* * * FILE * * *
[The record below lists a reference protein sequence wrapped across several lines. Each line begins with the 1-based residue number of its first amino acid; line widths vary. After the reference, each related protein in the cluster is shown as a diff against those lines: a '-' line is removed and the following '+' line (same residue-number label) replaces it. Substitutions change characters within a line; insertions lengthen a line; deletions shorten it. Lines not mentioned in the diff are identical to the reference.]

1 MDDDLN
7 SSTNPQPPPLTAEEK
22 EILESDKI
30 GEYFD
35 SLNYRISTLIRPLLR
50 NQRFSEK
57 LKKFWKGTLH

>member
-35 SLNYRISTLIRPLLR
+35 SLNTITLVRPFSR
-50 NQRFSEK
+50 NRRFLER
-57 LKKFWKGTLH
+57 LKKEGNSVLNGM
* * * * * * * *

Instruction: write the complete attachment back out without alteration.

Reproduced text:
[The record below lists a reference protein sequence wrapped across several lines. Each line begins with the 1-based residue number of its first amino acid; line widths vary. After the reference, each related protein in the cluster is shown as a diff against those lines: a '-' line is removed and the following '+' line (same residue-number label) replaces it. Substitutions change characters within a line; insertions lengthen a line; deletions shorten it. Lines not mentioned in the diff are identical to the reference.]

1 MDDDLN
7 SSTNPQPPPLTAEEK
22 EILESDKI
30 GEYFD
35 SLNYRISTLIRPLLR
50 NQRFSEK
57 LKKFWKGTLH

>member
-35 SLNYRISTLIRPLLR
+35 SLNTITLVRPFSR
-50 NQRFSEK
+50 NRRFLER
-57 LKKFWKGTLH
+57 LKKEGNSVLNGM